Election Primer

Not interested in going to the polls this year? You should be—and here’s why.

illustration by jon estrada

illustration by jon estrada

Without a doubt, voter turnout will be lower for next month’s elections than in presidential years. And that’s shameful, because the issues and campaigns in off-year elections often have a bigger local impact than presidential elections do—really. If you are among those headed to the polls on or before November 4, here are some of the more important issues to consider:

Anytime the ballot includes more than one state initiative, there’s a Question 2. And since the turn of the most recent century, Question 2 has often been a lightning rod used to drive voters to the polls. For example, in 2000 and 2002, Question 2 asked whether to amend the Nevada Constitution to define marriage as between a man and woman. To their everlasting discredit, Nevadans overwhelmingly supported it both times, and Republicans used that support to push the anti-gay vote. In 2000, Question 2 helped George W. Bush win our state’s electoral votes, and two years later, it paved the way for Republicans to sweep the six statewide offices (they also almost took the Assembly).

Well, Democrats hope lieutenant governor candidate Lucy Flores is the “Question 2” of the 2014 ballot. Because she represents two significant party constituencies—women and Hispanics—Democrats are looking to Flores to galvanize the party the same way the gay-marriage ban united the Republicans. The question is, will she be enough to drive turnout?

Hispanics In Politics wasn’t too “HIP” this year. It mostly endorsed Republicans, with its leaders reasoning that they are the party that shows up at the polls. So HIP backed Mark Hutchison for lieutenant governor over Flores to avoid identity politics. Yet for overwhelmingly Democratic House District 1, it backed Republican Annette Teijeiro over Dina Titus, who has long roots in the district—this time in the interest of identity politics.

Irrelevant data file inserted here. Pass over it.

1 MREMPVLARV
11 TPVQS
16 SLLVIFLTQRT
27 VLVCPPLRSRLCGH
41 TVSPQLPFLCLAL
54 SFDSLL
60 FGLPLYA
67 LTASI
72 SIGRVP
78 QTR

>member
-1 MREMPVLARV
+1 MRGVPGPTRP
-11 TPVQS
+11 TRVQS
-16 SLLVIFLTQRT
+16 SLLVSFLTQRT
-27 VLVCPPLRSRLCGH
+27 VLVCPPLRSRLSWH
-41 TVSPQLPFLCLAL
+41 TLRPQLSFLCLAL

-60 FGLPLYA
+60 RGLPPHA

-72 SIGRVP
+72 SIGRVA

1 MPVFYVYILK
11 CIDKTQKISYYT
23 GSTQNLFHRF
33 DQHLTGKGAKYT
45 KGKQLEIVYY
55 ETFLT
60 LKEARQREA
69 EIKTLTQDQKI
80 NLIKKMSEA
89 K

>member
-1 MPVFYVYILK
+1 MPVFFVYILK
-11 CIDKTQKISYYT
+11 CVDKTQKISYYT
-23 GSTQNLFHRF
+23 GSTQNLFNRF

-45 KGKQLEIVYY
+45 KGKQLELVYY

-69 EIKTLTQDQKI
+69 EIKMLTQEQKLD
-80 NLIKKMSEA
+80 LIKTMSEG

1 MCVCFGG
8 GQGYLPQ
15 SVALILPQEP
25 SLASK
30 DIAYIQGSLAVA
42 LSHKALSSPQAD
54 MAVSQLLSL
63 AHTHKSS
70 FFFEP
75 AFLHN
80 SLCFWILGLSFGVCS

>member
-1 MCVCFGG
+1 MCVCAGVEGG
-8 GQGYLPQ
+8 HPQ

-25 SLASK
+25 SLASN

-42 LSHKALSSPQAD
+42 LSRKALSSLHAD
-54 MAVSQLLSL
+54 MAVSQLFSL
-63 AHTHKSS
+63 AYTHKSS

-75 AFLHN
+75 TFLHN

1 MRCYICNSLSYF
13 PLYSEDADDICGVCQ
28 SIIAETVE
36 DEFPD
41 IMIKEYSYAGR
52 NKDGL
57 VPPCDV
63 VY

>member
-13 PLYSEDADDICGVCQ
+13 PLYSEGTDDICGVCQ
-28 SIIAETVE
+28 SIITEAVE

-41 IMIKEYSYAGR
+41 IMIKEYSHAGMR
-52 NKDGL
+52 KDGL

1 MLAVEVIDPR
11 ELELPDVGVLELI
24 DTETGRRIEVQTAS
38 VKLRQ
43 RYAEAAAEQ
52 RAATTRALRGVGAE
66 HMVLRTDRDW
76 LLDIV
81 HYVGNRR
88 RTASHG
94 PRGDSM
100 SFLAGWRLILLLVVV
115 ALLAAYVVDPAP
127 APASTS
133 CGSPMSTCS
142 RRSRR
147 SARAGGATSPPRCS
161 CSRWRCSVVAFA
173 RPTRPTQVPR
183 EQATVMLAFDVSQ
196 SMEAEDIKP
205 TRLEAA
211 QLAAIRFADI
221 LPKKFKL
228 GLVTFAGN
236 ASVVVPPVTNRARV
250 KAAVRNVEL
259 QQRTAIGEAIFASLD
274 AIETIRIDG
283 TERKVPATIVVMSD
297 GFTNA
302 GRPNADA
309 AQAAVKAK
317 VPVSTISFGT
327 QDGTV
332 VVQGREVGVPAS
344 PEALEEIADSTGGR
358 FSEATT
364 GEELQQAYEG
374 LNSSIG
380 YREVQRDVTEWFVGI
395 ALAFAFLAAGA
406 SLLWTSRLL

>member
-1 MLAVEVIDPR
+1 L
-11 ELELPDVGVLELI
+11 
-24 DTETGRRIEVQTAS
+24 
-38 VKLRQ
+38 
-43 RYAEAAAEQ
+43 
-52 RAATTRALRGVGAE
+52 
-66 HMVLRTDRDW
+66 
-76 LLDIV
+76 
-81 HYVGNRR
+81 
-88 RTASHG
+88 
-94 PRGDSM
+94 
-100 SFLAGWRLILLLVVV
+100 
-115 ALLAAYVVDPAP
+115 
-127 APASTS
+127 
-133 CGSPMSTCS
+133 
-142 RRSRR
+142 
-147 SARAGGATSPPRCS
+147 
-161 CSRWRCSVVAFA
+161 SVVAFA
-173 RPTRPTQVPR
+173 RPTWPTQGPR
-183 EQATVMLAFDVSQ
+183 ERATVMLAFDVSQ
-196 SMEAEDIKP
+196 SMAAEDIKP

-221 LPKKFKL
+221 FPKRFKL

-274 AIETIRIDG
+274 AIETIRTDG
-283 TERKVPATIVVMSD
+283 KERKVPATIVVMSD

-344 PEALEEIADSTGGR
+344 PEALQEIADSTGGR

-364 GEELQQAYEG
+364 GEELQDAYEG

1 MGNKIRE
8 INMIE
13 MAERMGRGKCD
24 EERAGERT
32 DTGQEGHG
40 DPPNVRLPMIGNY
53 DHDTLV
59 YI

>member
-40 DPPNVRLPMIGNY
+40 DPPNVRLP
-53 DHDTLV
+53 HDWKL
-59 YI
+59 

The lieutenant governor’s and attorney general’s races are getting the most attention and money. That makes sense. Democrats hope electing Flores over Hutchison will eliminate the possibility that Brian Sandoval would give up the governorship to challenge U.S. Senator Harry Reid in 2016 (a non-issue, since Sandoval won’t run, but that’s another matter). The attorney general’s race was interesting enough from a historical perspective—former Governor Bob Miller’s son against former Governor and U.S. Senator Paul Laxalt’s grandson. But their campaign has been truly nasty, with Adam Laxalt’s blistering internal evaluation at his law firm, as well as family members suggesting he has no business challenging Ross Miller for this job, and Laxalt’s supporters ripping Miller for accepting gifts.

Yet the more important race probably is for secretary of state. Across the country, Republicans have tried to capture this office as part of what is—let’s face it—an effort to make voter identification procedures more strict, which theoretically would limit minority voter turnout. This year, Nevadans will choose Kate Marshall or Barbara Cegavske for secretary of state, and it will be interesting to see whether region plays a role in the outcome: Marshall is a Democrat in Republican-heavy Northern Nevada, and Cegavske a Republican in more Democratic Southern Nevada. Many northerners usually prefer not to vote for southerners unless they have to. Advantage Marshall.

Apropos of that, Southern Nevadans prefer not to support tax increases, but there’s a strong chance they’ll back this year’s actual Question 2, which would (finally) end the tax break the mining industry has enjoyed since 1864. If the amendment doesn’t pass, Southern Nevadans will have proven that they can’t even unite on the question of whether water is wet. Rest assured, Northern Nevadans will be thrilled if this happens.

Lest we forget Question 3, known as the “margins tax” or “educational initiative” that would tax business revenue, with the idea that the money would go toward education. If the money spent for and against Question 3 during this election season actually went into education, we might solve some of our problems. Owners of small businesses may have a point when they say Question 3 will cripple them, but it’s tough to have much sympathy for larger corporations that have fought every other imaginable tax.

If nothing else, the issue itself has been educational. Teachers’ unions have been Question 3’s main supporters, but after helping to collect the signatures needed to get the initiative on the ballot, AFL-CIO chief Danny Thompson is now doing ads opposing it; the Culinary Union is against it, too.

All of which reminds business and political leaders of what they already knew: that unions won’t stick together. Maybe teachers should start patronizing Station Casinos.

Michael Green is an associate professor of history at UNLV.

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